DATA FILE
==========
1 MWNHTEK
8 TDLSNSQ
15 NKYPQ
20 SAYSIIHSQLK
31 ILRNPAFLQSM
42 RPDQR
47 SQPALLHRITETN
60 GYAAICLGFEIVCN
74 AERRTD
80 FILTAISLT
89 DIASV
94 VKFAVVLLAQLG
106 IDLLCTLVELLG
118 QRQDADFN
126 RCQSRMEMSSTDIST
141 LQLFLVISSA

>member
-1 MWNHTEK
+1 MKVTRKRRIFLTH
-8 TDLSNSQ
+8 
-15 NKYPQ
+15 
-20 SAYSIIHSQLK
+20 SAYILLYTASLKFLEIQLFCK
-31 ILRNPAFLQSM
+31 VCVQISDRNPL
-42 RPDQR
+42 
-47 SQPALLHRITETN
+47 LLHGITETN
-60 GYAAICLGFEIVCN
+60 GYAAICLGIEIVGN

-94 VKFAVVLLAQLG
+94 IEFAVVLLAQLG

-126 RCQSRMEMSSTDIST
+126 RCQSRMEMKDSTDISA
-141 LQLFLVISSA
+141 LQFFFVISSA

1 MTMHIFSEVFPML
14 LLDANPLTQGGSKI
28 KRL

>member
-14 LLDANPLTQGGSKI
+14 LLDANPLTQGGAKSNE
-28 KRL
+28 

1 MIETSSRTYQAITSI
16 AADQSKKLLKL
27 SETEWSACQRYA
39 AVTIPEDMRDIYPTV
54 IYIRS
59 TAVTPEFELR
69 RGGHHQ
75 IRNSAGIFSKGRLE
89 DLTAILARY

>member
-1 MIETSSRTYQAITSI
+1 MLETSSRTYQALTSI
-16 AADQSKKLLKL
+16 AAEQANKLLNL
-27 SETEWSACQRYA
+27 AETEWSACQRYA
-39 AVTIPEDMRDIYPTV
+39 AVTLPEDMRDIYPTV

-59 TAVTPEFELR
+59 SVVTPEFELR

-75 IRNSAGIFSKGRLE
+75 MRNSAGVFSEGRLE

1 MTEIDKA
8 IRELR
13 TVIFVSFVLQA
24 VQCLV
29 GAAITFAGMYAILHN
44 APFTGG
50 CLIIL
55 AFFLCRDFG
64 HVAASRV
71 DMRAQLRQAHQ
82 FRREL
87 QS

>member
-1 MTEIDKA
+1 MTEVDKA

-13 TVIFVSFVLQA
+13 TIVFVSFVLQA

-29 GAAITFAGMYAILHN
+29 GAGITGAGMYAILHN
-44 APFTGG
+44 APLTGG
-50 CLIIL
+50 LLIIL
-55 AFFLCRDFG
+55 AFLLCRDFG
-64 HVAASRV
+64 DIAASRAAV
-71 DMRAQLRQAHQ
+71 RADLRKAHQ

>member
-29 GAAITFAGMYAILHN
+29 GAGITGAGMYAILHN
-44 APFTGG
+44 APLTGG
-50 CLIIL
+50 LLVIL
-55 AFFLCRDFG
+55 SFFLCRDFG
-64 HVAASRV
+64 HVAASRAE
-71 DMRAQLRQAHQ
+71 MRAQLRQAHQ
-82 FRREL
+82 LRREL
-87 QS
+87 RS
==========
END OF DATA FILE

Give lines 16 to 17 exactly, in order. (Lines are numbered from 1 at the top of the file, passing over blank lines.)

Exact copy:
141 LQLFLVISSA

>member